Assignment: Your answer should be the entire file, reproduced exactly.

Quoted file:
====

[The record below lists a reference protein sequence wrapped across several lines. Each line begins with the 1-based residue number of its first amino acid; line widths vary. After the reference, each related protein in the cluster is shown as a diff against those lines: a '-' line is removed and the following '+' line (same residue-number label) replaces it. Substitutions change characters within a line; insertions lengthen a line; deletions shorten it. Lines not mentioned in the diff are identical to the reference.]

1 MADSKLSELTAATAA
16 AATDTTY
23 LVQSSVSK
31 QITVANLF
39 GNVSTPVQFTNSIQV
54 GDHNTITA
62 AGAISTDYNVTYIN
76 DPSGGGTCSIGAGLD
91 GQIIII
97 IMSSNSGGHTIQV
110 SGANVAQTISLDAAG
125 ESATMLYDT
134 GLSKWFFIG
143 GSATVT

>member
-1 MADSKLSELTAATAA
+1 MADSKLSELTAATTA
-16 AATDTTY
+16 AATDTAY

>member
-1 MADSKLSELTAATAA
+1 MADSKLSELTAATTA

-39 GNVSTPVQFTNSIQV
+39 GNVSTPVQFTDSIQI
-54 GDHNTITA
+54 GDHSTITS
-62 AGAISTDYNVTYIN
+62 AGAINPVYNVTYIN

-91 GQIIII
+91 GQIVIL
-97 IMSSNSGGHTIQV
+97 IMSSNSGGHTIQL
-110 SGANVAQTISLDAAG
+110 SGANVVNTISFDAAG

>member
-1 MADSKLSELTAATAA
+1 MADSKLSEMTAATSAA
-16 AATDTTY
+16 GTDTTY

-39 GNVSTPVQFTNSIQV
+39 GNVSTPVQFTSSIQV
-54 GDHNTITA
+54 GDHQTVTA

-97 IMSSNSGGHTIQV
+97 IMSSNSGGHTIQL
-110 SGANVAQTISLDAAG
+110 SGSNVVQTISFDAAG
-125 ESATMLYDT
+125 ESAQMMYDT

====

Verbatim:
[The record below lists a reference protein sequence wrapped across several lines. Each line begins with the 1-based residue number of its first amino acid; line widths vary. After the reference, each related protein in the cluster is shown as a diff against those lines: a '-' line is removed and the following '+' line (same residue-number label) replaces it. Substitutions change characters within a line; insertions lengthen a line; deletions shorten it. Lines not mentioned in the diff are identical to the reference.]

1 MADSKLSELTAATAA
16 AATDTTY
23 LVQSSVSK
31 QITVANLF
39 GNVSTPVQFTNSIQV
54 GDHNTITA
62 AGAISTDYNVTYIN
76 DPSGGGTCSIGAGLD
91 GQIIII
97 IMSSNSGGHTIQV
110 SGANVAQTISLDAAG
125 ESATMLYDT
134 GLSKWFFIG
143 GSATVT

>member
-1 MADSKLSELTAATAA
+1 MADSKLSELTAATTA
-16 AATDTTY
+16 AATDTAY

>member
-1 MADSKLSELTAATAA
+1 MADSKLSELTAATTA

-39 GNVSTPVQFTNSIQV
+39 GNVSTPVQFTDSIQI
-54 GDHNTITA
+54 GDHSTITS
-62 AGAISTDYNVTYIN
+62 AGAINPVYNVTYIN

-91 GQIIII
+91 GQIVIL
-97 IMSSNSGGHTIQV
+97 IMSSNSGGHTIQL
-110 SGANVAQTISLDAAG
+110 SGANVVNTISFDAAG

>member
-1 MADSKLSELTAATAA
+1 MADSKLSEMTAATSAA
-16 AATDTTY
+16 GTDTTY

-39 GNVSTPVQFTNSIQV
+39 GNVSTPVQFTSSIQV
-54 GDHNTITA
+54 GDHQTVTA

-97 IMSSNSGGHTIQV
+97 IMSSNSGGHTIQL
-110 SGANVAQTISLDAAG
+110 SGSNVVQTISFDAAG
-125 ESATMLYDT
+125 ESAQMMYDT